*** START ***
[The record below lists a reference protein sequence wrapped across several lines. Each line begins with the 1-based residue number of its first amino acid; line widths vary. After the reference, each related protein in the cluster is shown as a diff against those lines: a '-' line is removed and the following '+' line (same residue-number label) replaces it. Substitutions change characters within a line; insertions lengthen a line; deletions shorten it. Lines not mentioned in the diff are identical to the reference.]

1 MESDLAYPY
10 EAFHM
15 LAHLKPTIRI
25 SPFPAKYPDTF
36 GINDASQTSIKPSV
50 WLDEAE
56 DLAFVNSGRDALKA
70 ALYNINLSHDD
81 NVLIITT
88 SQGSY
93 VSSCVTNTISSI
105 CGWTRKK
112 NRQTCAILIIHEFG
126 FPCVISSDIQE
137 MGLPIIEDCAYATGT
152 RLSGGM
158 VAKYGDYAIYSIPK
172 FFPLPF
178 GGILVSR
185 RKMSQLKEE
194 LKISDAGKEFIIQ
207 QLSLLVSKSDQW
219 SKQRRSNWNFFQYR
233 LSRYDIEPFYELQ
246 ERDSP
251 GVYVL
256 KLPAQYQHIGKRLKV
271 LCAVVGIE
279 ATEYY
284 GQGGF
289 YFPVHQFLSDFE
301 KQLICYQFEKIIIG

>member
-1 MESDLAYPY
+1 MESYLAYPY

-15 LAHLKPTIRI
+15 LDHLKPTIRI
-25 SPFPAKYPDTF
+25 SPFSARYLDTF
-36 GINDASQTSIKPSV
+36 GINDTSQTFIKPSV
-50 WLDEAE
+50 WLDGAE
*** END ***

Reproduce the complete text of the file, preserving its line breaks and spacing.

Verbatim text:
[The record below lists a reference protein sequence wrapped across several lines. Each line begins with the 1-based residue number of its first amino acid; line widths vary. After the reference, each related protein in the cluster is shown as a diff against those lines: a '-' line is removed and the following '+' line (same residue-number label) replaces it. Substitutions change characters within a line; insertions lengthen a line; deletions shorten it. Lines not mentioned in the diff are identical to the reference.]

1 MESDLAYPY
10 EAFHM
15 LAHLKPTIRI
25 SPFPAKYPDTF
36 GINDASQTSIKPSV
50 WLDEAE
56 DLAFVNSGRDALKA
70 ALYNINLSHDD
81 NVLIITT
88 SQGSY
93 VSSCVTNTISSI
105 CGWTRKK
112 NRQTCAILIIHEFG
126 FPCVISSDIQE
137 MGLPIIEDCAYATGT
152 RLSGGM
158 VAKYGDYAIYSIPK
172 FFPLPF
178 GGILVSR
185 RKMSQLKEE
194 LKISDAGKEFIIQ
207 QLSLLVSKSDQW
219 SKQRRSNWNFFQYR
233 LSRYDIEPFYELQ
246 ERDSP
251 GVYVL
256 KLPAQYQHIGKRLKV
271 LCAVVGIE
279 ATEYY
284 GQGGF
289 YFPVHQFLSDFE
301 KQLICYQFEKIIIG

>member
-1 MESDLAYPY
+1 MESYLAYPY

-15 LAHLKPTIRI
+15 LDHLKPTIRI
-25 SPFPAKYPDTF
+25 SPFSARYLDTF
-36 GINDASQTSIKPSV
+36 GINDTSQTFIKPSV
-50 WLDEAE
+50 WLDGAE